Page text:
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GDPR Privacy Policy Checklist

If your company is a data controller under the GDPR (for US companies, follow this flowchart), then your company will need to update its privacy policy or privacy notice. Under the GDPR privacy policies must contain more detailed disclosures, while also being understandable and accessible. Even under the current privacy laws, EU regulators have demonstrated they will enforce rules on transparency in privacy disclosures. On February 16, 2018, a Belgian court threatened to fine Facebook US $125 million for failure to disclose its personal data collection practices. These fines may be steeper after May 25th since the GDPR increases the maximum penalties. Use the checklist below to identify the key disclosure requirements for privacy policies.

Information about processing of personal data

  • Purpose of processing

  • Legal basis for processing (e.g., consent, performance of a contract, necessary for the purposes of the legitimate interests of the data controller)

  • Legitimate interests of the controller (if any)

  • Whether automated decision-making, including profiling, will take place (this includes details of the significance and the potential consequences of such processing for the individual)

Details about collection and use of personal data

  • Categories of personal data collected

  • Recipients or categories of recipients that receive personal data

  • Any transfers of personal data to countries outside of the EEA (and the applicable safeguards in place)

  • Data retention policy (i.e., how long the data will be stored for or the criteria used to determine that period)

  • Any automated processing of personal data that will take place (including profiling) and how decisions will be made, the significance and any consequences of such processing

  • Whether provision of personal data is part of a statutory or contractual requirement and possible consequences if individual refuses to provide personal data

Existence of individual rights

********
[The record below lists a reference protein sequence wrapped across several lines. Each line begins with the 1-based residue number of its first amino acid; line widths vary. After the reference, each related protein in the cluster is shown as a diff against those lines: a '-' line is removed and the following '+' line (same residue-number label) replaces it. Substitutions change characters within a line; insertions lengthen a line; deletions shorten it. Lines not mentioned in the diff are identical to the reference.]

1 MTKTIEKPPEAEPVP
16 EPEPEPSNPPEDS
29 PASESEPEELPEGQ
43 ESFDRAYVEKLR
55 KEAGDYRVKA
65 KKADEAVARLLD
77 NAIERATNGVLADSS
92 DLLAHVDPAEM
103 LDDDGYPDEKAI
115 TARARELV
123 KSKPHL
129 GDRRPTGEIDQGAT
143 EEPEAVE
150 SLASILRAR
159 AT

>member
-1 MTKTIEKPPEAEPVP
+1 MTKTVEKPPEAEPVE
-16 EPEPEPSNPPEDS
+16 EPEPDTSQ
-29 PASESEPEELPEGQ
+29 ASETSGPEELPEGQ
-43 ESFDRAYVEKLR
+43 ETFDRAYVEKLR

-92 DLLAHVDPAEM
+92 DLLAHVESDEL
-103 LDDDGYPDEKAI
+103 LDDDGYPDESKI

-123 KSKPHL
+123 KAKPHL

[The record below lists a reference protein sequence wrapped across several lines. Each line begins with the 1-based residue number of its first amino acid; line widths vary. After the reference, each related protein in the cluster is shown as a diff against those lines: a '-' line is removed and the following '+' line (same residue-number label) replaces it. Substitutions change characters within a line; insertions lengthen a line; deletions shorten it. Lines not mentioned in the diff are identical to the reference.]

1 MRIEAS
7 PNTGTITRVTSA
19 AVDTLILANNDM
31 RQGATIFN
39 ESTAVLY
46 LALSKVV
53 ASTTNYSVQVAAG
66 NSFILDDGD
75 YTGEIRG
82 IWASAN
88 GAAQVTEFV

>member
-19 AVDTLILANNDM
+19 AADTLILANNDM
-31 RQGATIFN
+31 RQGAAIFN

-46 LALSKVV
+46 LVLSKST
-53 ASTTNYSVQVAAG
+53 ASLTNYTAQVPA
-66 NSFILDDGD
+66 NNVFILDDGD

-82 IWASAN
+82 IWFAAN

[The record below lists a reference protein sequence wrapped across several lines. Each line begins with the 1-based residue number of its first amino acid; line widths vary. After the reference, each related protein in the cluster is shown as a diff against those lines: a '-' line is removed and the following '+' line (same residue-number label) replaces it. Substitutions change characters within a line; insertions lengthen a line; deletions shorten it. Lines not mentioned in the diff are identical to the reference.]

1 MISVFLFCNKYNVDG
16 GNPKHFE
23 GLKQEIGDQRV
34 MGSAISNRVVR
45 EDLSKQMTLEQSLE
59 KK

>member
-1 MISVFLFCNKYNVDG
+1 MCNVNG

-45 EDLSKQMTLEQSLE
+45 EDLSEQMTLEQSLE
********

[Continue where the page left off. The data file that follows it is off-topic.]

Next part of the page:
• Right of access to personal data

  • Right to rectification of personal data held where it is incorrect or incomplete

  • Right of erasure of personal data (“right to be forgotten”) if certain grounds are met

  • Right to restrict/suspend processing of personal data

  • Right to complain to a supervisory authority Additional rights that may apply in certain instances: • Right of data portability (if processing is based on consent and automated means)

    • Right to withdraw consent at any time (if processing is based on consent)

    • Right to object to processing (if processing is based on legitimate interests)

    • Right to object to processing of personal data for direct marketing purposes

Contact information

  • Name and contact details for data controller (and any representative)

  • Name and contact details for data protection officer (“DPO”), if a DPO is appointed

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About this Author

Theodore Claypoole, Intellectual Property Attorney, Womble Carlyle, private sector lawyer, data breach legal counsel, software development law
Senior Partner

As a Partner of the Firm’s Intellectual Property Practice Group, Ted leads the firm’s IP Transaction Team, as well as data breach incident response teams in the public and private sectors. Ted addressed information security risk management, and cross-border data transfer issue, including those involving the European Union and the Data Protection Safe Harbor. He also negotiates and prepares business process outsourcing, distribution, branding, software development, hosted application and electronic commerce agreements for all types of companies.

...

704-331-4910
Orla M. O'Hannaidh, Womble Carlyle, Intellectual Property Attorney, Technology Commercialization Lawyer
Associate

Orla O’Hannaidh is an associate in Womble Carlyle’s Intellectual Property Practice Group and a member of the firm’s IP Transactions Team. Her practice focuses on drafting and reviewing a broad variety of contracts involving the use and commercialization of intellectual property and technology. Orla also practices in the areas of copyright, marketing, sweepstakes and promotions law. Before joining Womble Carlyle, Orla worked for the Irish Department of Foreign Affairs in Washington D.C. and Dublin, Ireland. Orla gained significant experience in government relations and negotiations. Orla also received a Masters in International Relations and served as a summer clerk for Justice Paul Newby of the North Carolina Supreme Court. 

919-484-2339
Daryl Webb, Attorney, Womble Bond Dickinson
Associate

Darryl is an associate specialising in commercial contracts and commercial law.  He trained with the firm and now undertakes a broad range of commercial work, with particular expertise in drafting and negotiating: manufacturing contracts; contracts for the supply of goods and services; transitional services agreements; confidentiality agreements; and settlement agreements.

He advises on the commercial aspects of corporate transactions, including: commercial due diligence; NDAs; heads of terms; confidentiality provisions; contract assignments;...

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